The Pregnancy Discrimination Act of 1978 ensured pregnant employees could stay in their roles and continue to work in their positions for as long as they were physically able to. Additionally, while employers were (and still are) required to ensure a safe work environment, this law stated that an employer “has no extra duty to protect pregnant or potentially pregnant employees from dangerous work conditions.” Similarly, employers were not legally required to provide reasonable accommodations for a pregnant employee if they would not provide those same accommodations for another employee with a separate medical condition (meaning, they have to treat a pregnant employee the same way they’d treat an employee undergoing something like cancer treatment).
Despite this law, the American Civil Liberties Union (ACLU) says, “pregnant employees are routinely denied temporary job accommodations they need to have a healthy pregnancy—like schedule changes or a break from heavy lifting—even when co-workers who aren’t pregnant receive such accommodations. Pregnant workers continue to be fired, forced to quit, or put on unpaid leave when they ask their employer for temporary modifications of their job duties so that they can keep working.”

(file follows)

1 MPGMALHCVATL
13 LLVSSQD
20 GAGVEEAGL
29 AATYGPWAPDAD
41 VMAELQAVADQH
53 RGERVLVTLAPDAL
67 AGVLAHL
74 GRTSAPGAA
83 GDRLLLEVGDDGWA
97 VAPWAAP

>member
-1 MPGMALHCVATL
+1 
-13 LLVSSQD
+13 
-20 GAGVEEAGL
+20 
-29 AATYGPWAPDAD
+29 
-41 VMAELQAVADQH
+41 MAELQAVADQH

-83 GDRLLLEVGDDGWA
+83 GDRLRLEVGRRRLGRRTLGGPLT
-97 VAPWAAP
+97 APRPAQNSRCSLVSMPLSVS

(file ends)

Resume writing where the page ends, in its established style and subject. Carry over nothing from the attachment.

This is where the Pregnant Workers Fairness Act comes in. Under this new law, pregnancy is treated more like a disability is in the Americans with Disabilities Act (and in this case, that’s a good thing). Employers with 15 or more employees will now be required to provide reasonable accommodations (unless the accommodation would cause undue hardship) for qualified pregnant employees—which is any employee (or applicant) who “with or without reasonable accommodation can perform the essential functions of the [job].” Additionally, employers may not deny employment opportunities to someone just because they are pregnant and will need reasonable accommodations to do the job, and they cannot require a pregnant employee to take leave—either paid or unpaid—from their job if a reasonable accommodation can be made.
While this new law may seem pretty similar to the Pregnancy Discrimination Act of 1978, what it does is provide clearer language around providing reasonable accommodation to pregnant workers—whether it’s more frequent bathroom breaks or remote work options. This means even if an employer doesn’t offer accommodation to an employee with a medical condition, that does not excuse them from providing accommodation to a pregnant employee. It truly strengthens pregnant workers’ rights.
The expanded access and compensation requirements included in the PUMP for Nursing Mothers Act became effective as soon as President Biden signed the act into law on Dec. 29, 2022. The effective date for the Pregnant Workers Fairness Act is June 27, 2023.
These changes may seem somewhat minor, but they really are big wins for expecting and nursing parents. Now, if only we could get paid family leave and childcare assistance into one of these bills in the future.